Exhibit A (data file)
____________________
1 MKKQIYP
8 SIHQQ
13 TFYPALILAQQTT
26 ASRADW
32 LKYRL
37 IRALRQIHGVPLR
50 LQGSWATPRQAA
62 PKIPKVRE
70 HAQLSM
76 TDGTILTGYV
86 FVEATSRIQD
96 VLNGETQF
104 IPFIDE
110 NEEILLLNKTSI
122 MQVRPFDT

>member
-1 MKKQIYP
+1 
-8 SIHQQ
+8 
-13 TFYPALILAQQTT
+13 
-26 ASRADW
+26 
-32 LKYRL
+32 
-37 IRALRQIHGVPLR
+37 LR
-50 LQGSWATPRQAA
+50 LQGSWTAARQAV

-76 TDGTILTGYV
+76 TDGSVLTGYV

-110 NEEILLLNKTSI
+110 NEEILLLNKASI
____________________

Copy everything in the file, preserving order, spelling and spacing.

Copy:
1 MKKQIYP
8 SIHQQ
13 TFYPALILAQQTT
26 ASRADW
32 LKYRL
37 IRALRQIHGVPLR
50 LQGSWATPRQAA
62 PKIPKVRE
70 HAQLSM
76 TDGTILTGYV
86 FVEATSRIQD
96 VLNGETQF
104 IPFIDE
110 NEEILLLNKTSI
122 MQVRPFDT

>member
-1 MKKQIYP
+1 
-8 SIHQQ
+8 
-13 TFYPALILAQQTT
+13 
-26 ASRADW
+26 
-32 LKYRL
+32 
-37 IRALRQIHGVPLR
+37 LR
-50 LQGSWATPRQAA
+50 LQGSWTAARQAV

-76 TDGTILTGYV
+76 TDGSVLTGYV

-110 NEEILLLNKTSI
+110 NEEILLLNKASI